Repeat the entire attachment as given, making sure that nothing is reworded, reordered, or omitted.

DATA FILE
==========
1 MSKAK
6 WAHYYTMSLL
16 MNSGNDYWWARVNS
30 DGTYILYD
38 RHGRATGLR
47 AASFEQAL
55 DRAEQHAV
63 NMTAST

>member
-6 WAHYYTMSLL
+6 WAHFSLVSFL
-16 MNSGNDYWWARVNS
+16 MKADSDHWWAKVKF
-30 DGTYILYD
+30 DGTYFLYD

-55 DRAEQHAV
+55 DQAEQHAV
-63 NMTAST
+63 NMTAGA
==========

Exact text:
1 MSKAK
6 WAHYYTMSLL
16 MNSGNDYWWARVNS
30 DGTYILYD
38 RHGRATGLR
47 AASFEQAL
55 DRAEQHAV
63 NMTAST

>member
-6 WAHYYTMSLL
+6 WAHFSLVSFL
-16 MNSGNDYWWARVNS
+16 MKADSDHWWAKVKF
-30 DGTYILYD
+30 DGTYFLYD

-55 DRAEQHAV
+55 DQAEQHAV
-63 NMTAST
+63 NMTAGA